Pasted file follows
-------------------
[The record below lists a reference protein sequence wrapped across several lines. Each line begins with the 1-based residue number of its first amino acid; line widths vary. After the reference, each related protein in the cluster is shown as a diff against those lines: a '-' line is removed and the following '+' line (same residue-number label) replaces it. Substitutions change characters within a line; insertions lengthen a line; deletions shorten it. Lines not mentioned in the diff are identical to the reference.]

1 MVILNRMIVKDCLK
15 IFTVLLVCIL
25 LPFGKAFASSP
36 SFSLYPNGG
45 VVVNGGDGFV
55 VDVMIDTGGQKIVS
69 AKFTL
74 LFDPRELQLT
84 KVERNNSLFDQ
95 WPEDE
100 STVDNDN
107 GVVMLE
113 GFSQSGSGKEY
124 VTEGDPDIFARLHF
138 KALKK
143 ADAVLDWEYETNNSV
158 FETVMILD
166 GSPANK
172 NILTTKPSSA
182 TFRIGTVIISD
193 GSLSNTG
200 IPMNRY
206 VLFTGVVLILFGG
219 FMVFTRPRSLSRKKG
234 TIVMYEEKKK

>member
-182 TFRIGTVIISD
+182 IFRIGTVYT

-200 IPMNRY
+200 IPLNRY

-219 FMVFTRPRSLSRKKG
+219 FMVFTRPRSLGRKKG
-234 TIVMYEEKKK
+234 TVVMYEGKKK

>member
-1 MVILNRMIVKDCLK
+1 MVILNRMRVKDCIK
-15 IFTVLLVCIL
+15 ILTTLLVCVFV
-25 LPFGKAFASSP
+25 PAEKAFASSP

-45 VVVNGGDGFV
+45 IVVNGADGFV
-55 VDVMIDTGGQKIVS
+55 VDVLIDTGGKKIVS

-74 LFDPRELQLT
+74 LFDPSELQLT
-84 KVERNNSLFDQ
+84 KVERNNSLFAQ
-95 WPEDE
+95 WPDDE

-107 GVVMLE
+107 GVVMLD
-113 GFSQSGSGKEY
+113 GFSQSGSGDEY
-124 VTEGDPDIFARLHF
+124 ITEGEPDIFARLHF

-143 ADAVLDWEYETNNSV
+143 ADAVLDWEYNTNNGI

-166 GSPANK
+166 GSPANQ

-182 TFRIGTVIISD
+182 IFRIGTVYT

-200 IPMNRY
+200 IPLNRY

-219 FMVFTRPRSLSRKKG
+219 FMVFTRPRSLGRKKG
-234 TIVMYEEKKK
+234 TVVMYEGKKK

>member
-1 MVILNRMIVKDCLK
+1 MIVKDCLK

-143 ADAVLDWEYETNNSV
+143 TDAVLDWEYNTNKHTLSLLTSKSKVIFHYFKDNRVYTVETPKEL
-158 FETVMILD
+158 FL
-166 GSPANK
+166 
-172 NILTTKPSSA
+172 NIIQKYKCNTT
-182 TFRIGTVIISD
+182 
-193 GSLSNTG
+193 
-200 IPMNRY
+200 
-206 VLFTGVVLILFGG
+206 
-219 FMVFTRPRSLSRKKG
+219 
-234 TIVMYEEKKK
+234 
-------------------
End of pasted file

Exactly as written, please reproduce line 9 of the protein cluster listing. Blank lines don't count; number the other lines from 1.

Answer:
74 LFDPRELQLT